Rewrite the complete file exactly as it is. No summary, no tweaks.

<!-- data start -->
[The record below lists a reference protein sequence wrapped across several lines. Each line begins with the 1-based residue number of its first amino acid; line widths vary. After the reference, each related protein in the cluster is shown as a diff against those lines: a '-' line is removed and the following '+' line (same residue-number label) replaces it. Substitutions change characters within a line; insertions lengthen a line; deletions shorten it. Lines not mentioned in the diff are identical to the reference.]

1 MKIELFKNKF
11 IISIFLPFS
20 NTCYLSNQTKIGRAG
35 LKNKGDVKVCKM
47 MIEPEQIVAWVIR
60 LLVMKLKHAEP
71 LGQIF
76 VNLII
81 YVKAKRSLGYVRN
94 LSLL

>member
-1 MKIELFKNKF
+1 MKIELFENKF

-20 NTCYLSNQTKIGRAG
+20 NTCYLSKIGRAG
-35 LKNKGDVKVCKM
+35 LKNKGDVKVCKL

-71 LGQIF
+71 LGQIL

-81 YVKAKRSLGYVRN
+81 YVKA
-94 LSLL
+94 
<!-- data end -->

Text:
[The record below lists a reference protein sequence wrapped across several lines. Each line begins with the 1-based residue number of its first amino acid; line widths vary. After the reference, each related protein in the cluster is shown as a diff against those lines: a '-' line is removed and the following '+' line (same residue-number label) replaces it. Substitutions change characters within a line; insertions lengthen a line; deletions shorten it. Lines not mentioned in the diff are identical to the reference.]

1 MKIELFKNKF
11 IISIFLPFS
20 NTCYLSNQTKIGRAG
35 LKNKGDVKVCKM
47 MIEPEQIVAWVIR
60 LLVMKLKHAEP
71 LGQIF
76 VNLII
81 YVKAKRSLGYVRN
94 LSLL

>member
-1 MKIELFKNKF
+1 MKIELFENKF

-20 NTCYLSNQTKIGRAG
+20 NTCYLSKIGRAG
-35 LKNKGDVKVCKM
+35 LKNKGDVKVCKL

-71 LGQIF
+71 LGQIL

-81 YVKAKRSLGYVRN
+81 YVKA
-94 LSLL
+94 